I am in favor of lawyer exceptionalism not because lawyers should be treated with special respect, but because lawyers should treat people with special respect. In our “21st-Century media landscape” lawyers need to be reminded that they are exceptional, that they have a sacred trust, and that lawyer advertising should be not merely undeceptive, but beyond reproach.

The message that “no blood, no foul” sends is the opposite of that needed reminder.

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0 responses to “In Favor of Lawyer Exceptionalism”

  1. Mark, my point is purely a legal one. No matter how badly they’d like to, the First Amendment prohibits bars from regulating attorney marketing absent a substantial state interest, a showing of consumer harm and narrow tailoring of the regulation to address the consumer harm.

    Despite knowing this, many bars still attempt to regulate attorney speech using the “dignity of the profession” argument, which doesn’t fly constitutionally. That sounds a lot like what you’re advocating here.

    However, there’s no reason attorneys can’t aspire to professionalism, and heap derision on those who use sleazy marketing tactics. And as consumers get access to more information about attorneys and the legal industry, the return from such marketing should be greatly reduced.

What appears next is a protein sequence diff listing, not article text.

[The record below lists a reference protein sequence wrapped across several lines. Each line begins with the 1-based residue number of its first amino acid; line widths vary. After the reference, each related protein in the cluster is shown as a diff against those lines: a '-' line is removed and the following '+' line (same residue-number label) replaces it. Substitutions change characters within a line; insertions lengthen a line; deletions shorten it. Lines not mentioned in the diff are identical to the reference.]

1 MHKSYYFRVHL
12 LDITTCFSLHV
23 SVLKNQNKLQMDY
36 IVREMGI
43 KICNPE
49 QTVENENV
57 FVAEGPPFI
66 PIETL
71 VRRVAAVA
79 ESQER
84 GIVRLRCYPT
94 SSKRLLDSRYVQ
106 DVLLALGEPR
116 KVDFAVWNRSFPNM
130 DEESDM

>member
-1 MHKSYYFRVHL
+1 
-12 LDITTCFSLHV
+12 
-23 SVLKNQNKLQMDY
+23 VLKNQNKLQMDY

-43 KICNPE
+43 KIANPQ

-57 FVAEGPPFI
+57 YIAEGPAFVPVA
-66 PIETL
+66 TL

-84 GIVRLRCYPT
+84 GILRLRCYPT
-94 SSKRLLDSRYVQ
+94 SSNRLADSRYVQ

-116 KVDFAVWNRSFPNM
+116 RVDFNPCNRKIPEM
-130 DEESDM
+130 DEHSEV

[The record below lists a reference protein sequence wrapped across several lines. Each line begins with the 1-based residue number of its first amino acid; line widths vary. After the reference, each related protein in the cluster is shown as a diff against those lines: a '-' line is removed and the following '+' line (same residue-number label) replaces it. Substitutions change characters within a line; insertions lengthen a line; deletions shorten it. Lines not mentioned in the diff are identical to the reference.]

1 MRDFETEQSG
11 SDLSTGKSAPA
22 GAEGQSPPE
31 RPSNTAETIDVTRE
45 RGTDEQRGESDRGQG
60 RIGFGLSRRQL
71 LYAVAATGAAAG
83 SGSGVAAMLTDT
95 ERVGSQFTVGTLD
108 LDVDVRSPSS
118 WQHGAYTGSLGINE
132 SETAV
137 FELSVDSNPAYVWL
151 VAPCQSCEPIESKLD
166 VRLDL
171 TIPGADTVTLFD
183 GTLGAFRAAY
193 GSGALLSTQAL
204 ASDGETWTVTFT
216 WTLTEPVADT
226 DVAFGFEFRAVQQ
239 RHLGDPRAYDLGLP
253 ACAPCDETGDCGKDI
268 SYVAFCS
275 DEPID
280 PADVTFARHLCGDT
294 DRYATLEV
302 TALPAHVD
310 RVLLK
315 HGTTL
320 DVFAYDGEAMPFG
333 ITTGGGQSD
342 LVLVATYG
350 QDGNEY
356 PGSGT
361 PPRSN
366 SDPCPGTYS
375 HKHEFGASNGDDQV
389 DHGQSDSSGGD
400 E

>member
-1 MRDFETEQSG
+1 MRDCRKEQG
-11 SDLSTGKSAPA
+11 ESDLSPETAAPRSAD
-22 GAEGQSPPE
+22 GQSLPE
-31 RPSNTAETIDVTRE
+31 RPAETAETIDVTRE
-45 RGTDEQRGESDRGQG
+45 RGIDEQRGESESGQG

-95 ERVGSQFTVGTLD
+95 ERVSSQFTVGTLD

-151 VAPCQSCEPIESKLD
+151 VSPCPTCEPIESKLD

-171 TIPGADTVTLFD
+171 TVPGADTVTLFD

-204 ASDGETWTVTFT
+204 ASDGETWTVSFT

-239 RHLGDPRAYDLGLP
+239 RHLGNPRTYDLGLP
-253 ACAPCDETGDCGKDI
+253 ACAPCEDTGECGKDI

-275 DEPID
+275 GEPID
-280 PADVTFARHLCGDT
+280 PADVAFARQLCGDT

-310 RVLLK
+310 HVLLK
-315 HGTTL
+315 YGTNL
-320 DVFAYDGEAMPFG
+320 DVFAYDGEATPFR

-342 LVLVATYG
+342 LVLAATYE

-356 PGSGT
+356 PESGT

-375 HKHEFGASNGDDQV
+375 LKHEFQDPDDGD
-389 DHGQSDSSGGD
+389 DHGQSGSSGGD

2. Actually, I believe it was “NO PROOF” of blood, no foul. Nevermind that common-sense sometimes dictates that a harm should result from a given course of conduct.

    Again, I suppose I am merely lamenting the passing of the “gentlemanly” profession.

  3. Lawyers have “above average intelligence?” I wonder if that is really so true…

    I remember, in law school, one professor stated law students were the smartest on any university campus. The guy I was sitting next to happened to have a Ph.D. in Physics from MIT. He and I both started laughing, and the prof didn’t get it. We lawyers tend to have stiff shoulders from patting ourselves on the back too much on that score.

    Lawyers are highly literate, but as a group, barely numerate. Lawyers might be above average on some measures of intelligence. Whether, overall, they tend to be outside the center of the bell curve, well, the longer I practice the less sure I am.

    I have yet to find a person who could not get into SOME law school. Those few I’ve met who have not been able to pass a bar exam have more problems with mental blocks than with the ability to master the material. Law school involves a lot of material, but it’s not necessarily difficult material — drudgery and self discipline are far more important than brilliance, or, as they say in music, it’s more perspiration than inspiration.

    • Don’t shoot the messenger—follow the links.

      I have very little doubt that, as a group, lawyers are more intelligent by any measure than the mean. Higher education acts as a filter. If you haven’t met a person who couldn’t get through college and into law school, you don’t get out nearly enough.

      No backpatting here, though—those who know me know that I don’t think I’m brilliant because I’m a lawyer.

  4. Alright, let me rephrase:

    I have yet to meet a person of intelligence in the median range of the bell curve who could not get into some law school.